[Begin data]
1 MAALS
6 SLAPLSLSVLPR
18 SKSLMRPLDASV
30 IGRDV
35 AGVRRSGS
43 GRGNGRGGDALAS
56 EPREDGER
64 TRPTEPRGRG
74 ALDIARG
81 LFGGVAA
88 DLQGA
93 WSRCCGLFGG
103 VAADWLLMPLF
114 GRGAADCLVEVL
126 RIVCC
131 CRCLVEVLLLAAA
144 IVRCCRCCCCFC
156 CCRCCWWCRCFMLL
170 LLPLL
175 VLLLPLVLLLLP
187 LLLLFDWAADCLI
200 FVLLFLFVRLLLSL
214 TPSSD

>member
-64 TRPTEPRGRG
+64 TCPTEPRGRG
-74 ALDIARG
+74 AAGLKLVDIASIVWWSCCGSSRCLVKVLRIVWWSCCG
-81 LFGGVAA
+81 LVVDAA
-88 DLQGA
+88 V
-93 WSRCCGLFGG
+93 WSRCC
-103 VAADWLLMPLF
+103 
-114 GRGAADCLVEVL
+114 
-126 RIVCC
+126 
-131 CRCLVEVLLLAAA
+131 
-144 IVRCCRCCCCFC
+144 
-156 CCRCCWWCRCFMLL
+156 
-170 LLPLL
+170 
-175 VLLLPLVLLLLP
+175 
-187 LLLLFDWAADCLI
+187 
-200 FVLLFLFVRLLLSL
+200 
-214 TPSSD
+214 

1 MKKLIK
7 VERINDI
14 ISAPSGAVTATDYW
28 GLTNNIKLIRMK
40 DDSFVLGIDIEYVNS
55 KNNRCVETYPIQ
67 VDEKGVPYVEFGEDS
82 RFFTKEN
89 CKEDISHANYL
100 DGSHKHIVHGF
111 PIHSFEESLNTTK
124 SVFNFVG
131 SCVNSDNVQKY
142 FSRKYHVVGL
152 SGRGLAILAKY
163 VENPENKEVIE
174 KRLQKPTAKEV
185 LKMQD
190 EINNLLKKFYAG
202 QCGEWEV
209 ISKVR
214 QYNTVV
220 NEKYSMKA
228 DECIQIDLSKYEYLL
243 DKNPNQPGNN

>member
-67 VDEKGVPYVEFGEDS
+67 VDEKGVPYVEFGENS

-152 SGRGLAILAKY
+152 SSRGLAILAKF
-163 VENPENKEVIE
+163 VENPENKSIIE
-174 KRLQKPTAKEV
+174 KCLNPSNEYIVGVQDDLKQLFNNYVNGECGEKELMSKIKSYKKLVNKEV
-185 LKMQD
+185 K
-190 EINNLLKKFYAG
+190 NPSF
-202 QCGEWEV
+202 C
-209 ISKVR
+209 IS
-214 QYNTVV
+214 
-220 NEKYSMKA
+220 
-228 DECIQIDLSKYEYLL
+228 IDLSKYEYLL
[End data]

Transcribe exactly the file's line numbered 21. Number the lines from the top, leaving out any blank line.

187 LLLLFDWAADCLI